Tips for caring for mom and dad.

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Posted on Monday November 25th, 2013

As your parents continue to get older and live longer, you may find yourself – willingly or inadvertently – taking on the role of primary family caregiver. We at Lutheran Life Villages can offer you some useful tips to help you care for your parents:

Talk with your parents frequently.

The more you stay in touch with your parents, the easier it will be to recognize any changes in their behavior or health. It’s also one of the easiest ways to get more involved in regard to their well-being.

Consult your parents’ doctors and friends.

If your parents have any medical conditions, get your mom or dad’s consent to have their doctor give you an overview. Or better yet, go with them to one of their appointments. You may find yourself visiting three or four doctors, so be sure to have the contact information for all of them. And if you can’t go to their doctor’s appointments, be sure to follow up with your parents to find the outcome.

It’s also a good idea to talk to your parents’ friends. They can provide valuable insight to your parents’ daily routine and alert you to any changes in behavior. 

Determine if it’s safe for your parents to stay in their own home.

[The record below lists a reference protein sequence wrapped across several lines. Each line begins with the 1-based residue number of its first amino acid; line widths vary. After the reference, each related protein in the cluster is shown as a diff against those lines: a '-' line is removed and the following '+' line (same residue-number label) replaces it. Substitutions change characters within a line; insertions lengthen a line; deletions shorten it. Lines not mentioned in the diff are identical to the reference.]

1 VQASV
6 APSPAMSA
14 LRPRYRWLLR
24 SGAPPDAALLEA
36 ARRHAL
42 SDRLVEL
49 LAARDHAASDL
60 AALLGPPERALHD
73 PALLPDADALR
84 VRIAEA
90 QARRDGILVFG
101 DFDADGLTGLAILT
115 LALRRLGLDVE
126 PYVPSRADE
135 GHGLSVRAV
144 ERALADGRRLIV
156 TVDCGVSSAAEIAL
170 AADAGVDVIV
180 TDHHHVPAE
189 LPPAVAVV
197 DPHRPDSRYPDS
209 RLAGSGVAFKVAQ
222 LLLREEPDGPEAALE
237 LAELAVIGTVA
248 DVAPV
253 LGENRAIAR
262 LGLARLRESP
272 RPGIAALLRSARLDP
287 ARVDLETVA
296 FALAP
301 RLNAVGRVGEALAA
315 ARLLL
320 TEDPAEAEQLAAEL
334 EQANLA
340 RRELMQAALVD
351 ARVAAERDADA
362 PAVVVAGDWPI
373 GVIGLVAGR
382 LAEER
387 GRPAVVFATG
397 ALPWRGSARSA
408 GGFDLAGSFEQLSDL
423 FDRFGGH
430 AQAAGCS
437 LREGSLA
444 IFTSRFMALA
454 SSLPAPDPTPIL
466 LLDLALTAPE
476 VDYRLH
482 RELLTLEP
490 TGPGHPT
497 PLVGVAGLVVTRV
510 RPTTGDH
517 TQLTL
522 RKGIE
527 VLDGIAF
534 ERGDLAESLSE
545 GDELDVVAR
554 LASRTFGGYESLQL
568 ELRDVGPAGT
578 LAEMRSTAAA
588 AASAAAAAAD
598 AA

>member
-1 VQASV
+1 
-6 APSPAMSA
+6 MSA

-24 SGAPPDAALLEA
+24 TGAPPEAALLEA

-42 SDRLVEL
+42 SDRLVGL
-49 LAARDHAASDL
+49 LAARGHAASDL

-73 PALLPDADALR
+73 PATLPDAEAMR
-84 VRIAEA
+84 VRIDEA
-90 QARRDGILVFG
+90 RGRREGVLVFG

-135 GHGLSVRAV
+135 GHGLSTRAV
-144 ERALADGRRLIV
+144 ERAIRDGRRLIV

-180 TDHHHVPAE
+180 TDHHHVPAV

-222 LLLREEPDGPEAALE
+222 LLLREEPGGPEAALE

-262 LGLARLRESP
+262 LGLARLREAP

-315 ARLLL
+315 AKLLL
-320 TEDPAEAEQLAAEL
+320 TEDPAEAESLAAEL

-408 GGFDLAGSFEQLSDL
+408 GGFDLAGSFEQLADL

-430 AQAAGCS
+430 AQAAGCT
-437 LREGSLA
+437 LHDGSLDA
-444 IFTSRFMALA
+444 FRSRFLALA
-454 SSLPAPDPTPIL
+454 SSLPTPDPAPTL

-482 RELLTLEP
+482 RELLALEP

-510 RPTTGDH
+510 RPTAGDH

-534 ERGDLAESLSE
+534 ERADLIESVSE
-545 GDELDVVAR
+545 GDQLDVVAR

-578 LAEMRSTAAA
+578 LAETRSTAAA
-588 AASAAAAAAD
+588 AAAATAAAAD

A visit to your parents home can help you determine whether or not it’s safe for them to stay there. Be on the lookout for red flags such as overdue notices or difficulty navigating around the house. 

Be realistic about your ability to help out.

It’s only natural for you to want to do everything possible for your parents.  But it can also be unbelievably stressful. Therefore, you should always be receptive to offers of help or the idea of someone else taking a more active role in caring for them.

Determine how well mom and dad can function on their own.

Spend some time with your parents and see how they handle their day-to-day activities. It will reveal a lot about their level of independence, and whether or not additional assistance like home care services are needed.

Share the caregiver responsibilities with family members.

While the responsibility of primary caregiver usually falls on the eldest female adult child, all siblings and family members should pull together to provide the best care for their parents. If one person is the primary caregiver, then the other siblings can help by taking care of the house, handling paperwork, or managing finances.

Allow your parents to be as independent as possible.

Whether it’s handling their own finances or working around the house, giving your parents as much independence as possible goes a long way. Reassure them that they’re always in control, and you’re only there to help.

Accept your parents as they are, not who they used to be.

Good or bad, it’s easy to see our parents as they once were. But like you, they’ve changed over the years, and you should accept them for who they are today.

Enjoy your time together.

While caring for an aging parent is a big responsibility, it can also be a great bonding experience for both the parent and adult child. Plus, many adult children find it to be an incredible growth experience where they learn more about themselves.

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